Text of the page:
Why traumas don’t self-heal over time

I discovered why traumas don’t self-heal over time. It is the same reason that causes the therapeutic community to think that PTSD is incurable. There is a saying that necessity is the mother of invention. This was definitely true in my case,

On December 7th (Pearl Harbor day) I had my own personal Pearl Harbor experience. I was living in a small town in southeast Iowa.. A stranger came to my front door and drew out from behind his back a big handgun. I found out later that it was a .44. I tried to slam and lock the door in one motion but he stepped over and shot through the decorative glass in the door, The bullet hit me in the chest just to the left of my right nipple. The force of the impact pushed me back. I stumbled through an open door next to the front door iand fell to the floor in an adjacent room.

It all happened very fast and my wife was still sitting at the dinner table. I yelled to her to call the police and then in a somewhat softer voice I added, “and an ambulance.”

I lay on the floor terrified that the gunman would come in and finish me off and kill my wife and daughter. I could hear the tempered glass in the door crackling as it granulated. All the gunman would have had to do was tap it with his gun and it would have all fallen to the floor. Then he would have been able to easily reach in, open the door and come into the house, These were the terrifying thoughts racing through my mind as I tried to put pressure on the bullet wound so as not to bleed to death.

But fortunately coming into the house was not his agenda. Lying on the floor in the adjacent room I couldn’t see what was happening. Apparently he just turned and walked away.

The police did come and they caught him. The ambulance also came and took me to the small local hospital where they bandaged me and called for a helicopter to come from the university hospital in Iowa City.

I ended up having physical healing from the bullet wound and two surgeries but the biggest part of the healing was from the PTSD that resulted from this attack.  I didn’t believe the idea that PTSD was incurable. So as I was recovering physically I decided to do my own private research to figure out some way to heal myself from the nightmares, flashbacks, startle response, and all of the other PTSD symptoms.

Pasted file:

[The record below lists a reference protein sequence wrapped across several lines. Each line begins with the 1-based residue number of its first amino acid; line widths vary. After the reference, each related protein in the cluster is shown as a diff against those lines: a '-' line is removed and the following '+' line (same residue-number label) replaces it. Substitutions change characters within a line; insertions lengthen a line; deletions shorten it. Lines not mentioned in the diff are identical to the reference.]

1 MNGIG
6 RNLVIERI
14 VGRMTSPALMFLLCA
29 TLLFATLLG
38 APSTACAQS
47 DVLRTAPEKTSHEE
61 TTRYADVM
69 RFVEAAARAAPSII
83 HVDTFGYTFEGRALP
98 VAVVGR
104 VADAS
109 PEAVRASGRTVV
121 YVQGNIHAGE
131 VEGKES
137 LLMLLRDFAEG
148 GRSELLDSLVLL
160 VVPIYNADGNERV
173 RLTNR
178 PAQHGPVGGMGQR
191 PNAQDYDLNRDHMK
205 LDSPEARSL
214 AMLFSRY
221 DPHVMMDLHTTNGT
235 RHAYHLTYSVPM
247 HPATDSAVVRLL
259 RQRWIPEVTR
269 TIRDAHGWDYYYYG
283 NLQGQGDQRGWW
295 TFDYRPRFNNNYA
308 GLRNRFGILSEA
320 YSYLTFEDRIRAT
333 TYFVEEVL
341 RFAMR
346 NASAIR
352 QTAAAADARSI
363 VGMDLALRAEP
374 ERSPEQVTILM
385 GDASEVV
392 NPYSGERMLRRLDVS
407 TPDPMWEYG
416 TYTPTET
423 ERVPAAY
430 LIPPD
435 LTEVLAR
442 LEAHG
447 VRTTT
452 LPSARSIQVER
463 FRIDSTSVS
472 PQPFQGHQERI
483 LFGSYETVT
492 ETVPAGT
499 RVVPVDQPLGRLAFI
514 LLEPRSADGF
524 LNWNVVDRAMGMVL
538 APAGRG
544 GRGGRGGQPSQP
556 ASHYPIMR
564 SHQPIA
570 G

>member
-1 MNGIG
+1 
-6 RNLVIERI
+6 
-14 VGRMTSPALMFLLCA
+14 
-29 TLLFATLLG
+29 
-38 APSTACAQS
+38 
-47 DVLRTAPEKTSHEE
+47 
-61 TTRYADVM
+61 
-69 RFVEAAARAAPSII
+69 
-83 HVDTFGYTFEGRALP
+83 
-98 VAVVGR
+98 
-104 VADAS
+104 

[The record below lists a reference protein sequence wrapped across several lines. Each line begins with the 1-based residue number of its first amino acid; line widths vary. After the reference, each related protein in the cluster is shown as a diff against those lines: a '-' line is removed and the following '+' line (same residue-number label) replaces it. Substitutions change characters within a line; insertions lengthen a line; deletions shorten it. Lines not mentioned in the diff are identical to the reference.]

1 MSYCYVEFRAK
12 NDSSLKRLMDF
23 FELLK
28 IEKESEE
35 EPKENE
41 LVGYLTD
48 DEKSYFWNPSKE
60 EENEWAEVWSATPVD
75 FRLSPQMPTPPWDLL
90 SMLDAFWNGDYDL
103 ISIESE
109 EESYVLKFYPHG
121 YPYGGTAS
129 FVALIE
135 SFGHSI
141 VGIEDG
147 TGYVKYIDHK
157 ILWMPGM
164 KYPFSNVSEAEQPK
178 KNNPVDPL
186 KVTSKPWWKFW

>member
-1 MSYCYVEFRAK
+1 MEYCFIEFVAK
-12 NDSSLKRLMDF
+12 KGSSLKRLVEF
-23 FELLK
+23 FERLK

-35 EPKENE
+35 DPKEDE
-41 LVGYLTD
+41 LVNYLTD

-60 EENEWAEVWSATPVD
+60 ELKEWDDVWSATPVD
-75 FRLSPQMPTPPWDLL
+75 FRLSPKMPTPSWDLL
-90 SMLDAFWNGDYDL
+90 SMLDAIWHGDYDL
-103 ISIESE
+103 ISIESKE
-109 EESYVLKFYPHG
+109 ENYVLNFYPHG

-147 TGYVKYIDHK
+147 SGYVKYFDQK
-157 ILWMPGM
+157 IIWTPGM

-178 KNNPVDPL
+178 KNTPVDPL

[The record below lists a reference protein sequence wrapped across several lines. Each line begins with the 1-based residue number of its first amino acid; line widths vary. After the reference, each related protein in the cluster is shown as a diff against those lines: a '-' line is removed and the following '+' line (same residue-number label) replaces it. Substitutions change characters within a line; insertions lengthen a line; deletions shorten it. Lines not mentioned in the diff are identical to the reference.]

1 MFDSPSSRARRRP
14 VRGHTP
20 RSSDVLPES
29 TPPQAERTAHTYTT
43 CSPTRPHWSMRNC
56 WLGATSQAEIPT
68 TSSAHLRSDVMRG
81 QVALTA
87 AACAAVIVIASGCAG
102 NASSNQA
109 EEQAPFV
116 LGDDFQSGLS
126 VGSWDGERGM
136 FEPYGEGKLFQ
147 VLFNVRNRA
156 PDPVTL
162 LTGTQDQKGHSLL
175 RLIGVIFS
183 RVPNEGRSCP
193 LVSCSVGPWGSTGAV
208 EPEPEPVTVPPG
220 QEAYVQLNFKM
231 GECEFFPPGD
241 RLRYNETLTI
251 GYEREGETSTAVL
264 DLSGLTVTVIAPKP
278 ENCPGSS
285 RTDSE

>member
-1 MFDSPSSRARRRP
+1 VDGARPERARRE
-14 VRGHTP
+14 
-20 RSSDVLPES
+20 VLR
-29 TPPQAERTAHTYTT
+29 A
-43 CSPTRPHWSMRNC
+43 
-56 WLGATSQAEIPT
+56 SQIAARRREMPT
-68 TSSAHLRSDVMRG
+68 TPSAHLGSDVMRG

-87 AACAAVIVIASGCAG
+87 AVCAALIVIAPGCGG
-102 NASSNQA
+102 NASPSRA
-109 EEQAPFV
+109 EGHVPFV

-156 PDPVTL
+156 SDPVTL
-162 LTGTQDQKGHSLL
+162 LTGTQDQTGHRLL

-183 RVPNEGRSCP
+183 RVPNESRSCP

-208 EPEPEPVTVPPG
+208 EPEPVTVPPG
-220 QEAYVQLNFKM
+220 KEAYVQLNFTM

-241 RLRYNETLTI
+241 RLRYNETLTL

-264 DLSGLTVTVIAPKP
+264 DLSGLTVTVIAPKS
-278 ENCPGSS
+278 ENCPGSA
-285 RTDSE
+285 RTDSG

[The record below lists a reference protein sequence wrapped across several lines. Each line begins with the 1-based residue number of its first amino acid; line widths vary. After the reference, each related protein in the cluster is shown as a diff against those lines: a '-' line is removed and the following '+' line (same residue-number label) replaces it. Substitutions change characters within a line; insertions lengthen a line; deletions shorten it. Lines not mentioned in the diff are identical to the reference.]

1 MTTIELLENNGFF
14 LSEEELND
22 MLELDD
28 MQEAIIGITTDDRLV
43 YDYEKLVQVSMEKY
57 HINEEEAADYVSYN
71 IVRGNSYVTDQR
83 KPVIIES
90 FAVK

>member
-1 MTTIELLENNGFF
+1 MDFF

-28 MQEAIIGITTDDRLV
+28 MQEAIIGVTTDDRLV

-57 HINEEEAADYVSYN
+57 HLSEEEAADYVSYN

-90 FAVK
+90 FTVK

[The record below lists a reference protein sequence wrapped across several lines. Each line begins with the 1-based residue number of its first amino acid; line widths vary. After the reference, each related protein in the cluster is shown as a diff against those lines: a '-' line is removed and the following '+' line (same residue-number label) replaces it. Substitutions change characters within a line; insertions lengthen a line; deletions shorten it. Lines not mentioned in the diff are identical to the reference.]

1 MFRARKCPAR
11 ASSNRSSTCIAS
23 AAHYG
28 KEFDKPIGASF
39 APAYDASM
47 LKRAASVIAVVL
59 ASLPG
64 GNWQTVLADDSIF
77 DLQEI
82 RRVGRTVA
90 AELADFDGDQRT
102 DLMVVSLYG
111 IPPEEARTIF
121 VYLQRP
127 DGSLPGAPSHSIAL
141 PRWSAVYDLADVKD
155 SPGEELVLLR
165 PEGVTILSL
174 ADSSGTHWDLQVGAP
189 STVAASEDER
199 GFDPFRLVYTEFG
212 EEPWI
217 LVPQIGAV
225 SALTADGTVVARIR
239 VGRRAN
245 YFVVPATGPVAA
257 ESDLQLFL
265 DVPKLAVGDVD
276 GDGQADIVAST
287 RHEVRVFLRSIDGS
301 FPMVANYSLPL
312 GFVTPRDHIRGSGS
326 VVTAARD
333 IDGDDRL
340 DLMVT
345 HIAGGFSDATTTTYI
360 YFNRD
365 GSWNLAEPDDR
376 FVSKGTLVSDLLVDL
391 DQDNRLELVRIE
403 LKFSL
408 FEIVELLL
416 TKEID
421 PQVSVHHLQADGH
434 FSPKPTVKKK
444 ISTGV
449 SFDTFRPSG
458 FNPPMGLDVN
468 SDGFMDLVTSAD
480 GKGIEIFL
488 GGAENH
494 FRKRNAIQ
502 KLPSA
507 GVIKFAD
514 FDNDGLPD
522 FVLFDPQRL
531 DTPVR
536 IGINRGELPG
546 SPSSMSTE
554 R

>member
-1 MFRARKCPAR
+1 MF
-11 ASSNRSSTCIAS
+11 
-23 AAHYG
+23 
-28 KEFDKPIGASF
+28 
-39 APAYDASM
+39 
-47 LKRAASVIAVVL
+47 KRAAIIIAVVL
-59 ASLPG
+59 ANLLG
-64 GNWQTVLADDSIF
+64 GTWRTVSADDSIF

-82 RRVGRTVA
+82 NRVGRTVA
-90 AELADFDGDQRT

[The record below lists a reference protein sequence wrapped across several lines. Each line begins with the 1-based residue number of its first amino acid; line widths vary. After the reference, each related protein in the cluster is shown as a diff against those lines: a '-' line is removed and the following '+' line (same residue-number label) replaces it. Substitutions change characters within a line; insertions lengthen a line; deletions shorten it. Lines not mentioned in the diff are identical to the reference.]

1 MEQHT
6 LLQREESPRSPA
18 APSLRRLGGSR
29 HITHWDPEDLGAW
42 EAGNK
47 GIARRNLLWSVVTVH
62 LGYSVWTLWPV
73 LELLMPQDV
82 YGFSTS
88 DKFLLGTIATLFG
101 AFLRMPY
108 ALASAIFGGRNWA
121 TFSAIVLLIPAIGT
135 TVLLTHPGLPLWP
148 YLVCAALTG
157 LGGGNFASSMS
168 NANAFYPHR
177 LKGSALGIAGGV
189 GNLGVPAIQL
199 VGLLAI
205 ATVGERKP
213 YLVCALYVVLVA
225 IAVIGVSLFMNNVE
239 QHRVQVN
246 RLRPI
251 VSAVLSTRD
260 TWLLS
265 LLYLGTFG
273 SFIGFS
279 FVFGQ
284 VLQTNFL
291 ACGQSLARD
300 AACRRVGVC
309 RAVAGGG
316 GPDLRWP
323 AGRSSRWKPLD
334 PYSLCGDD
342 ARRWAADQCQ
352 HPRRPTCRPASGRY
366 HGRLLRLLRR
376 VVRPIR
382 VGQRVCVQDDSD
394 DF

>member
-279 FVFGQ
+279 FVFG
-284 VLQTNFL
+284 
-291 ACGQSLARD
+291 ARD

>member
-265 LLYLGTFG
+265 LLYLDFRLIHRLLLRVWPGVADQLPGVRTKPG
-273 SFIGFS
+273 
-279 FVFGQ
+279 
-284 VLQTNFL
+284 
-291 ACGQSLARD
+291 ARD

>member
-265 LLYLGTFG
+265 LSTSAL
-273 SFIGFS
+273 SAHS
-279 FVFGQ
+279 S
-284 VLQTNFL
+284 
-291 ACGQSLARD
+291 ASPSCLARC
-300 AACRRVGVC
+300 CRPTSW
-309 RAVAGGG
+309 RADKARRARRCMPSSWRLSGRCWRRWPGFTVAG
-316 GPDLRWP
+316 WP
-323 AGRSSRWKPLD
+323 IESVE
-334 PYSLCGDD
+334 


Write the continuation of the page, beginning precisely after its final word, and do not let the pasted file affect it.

It took me awhile but I finally hit on a simple insight, one that was so simple I could see why it was so common to think that PTSD is incurable. And the insight is this…

When we are very young we get emotionally overwhelmed many, many times. This happens to everyone and it starts even before we learn to talk. The universal reaction to the many experiences of getting emotionally overwhelmed is to try to get as far away from the emotional pain as possible, We do our best to not have to feel it. As this happens over and over again we develop a deep conditioned response to emotional pain of suppression or avoidance as all costs. And this deep habit of suppressing emotional pain becomes our automatic default way of attempting to handle the pain.

This is a set up for becoming really lousy at dealing with emotional pain. We become basically emotionally incompetent. No one knows how to teach us anything else because they are all deeply conditioned in the same way.

Because people don’d know how to handle emotional pain and they are deeply scripted to avoid it like the plague, when something traumatic happens, they are so quick to suppress it and avoid it that they don’t complete the experience of the painful sensation.

Emotions have both content and energy. The content is the thoughts, images, sounds of the events that happened. The energy is experienced as the sensation of the pain that doesn’t get completed but instead it gets stored somewhere in the body. If you do allow yourself to feel it (which everyone avoids as much as possible) it would feel like a tight knot or ball of energy somewhere inside of you.

Because we don’t complete these emotionally painful traumatic experiences, we accumulate many incomplete emotional energy patterns in various places in our bodies.

When I had this insight I realized that I had to experiment with doing something that was the exact opposite of what we are deeply conditioned to do. I realized that I needed to let myself get closer to the unresolved sensation of the pain and let myself feel it and complete it.

I have to admit that part of me wanted to do this but another part of me was really afraid to try it. But I managed to get up my courage and thought about the whole incident. Immediately I could feel a sense of terror in my chest as I recalled what had happened. But I was determined to try it so I allowed myself to feel the painful sensation in my chest and to my amazement the first thing that I noticed was it didn’t kill me to do that.

It did make the painful feeling in my chest feel stronger but I quickly realized that this was from finally allowing myself to feel the sensation that was really there without trying to suppress it or avoid it, It was uncomfortable but I could do it.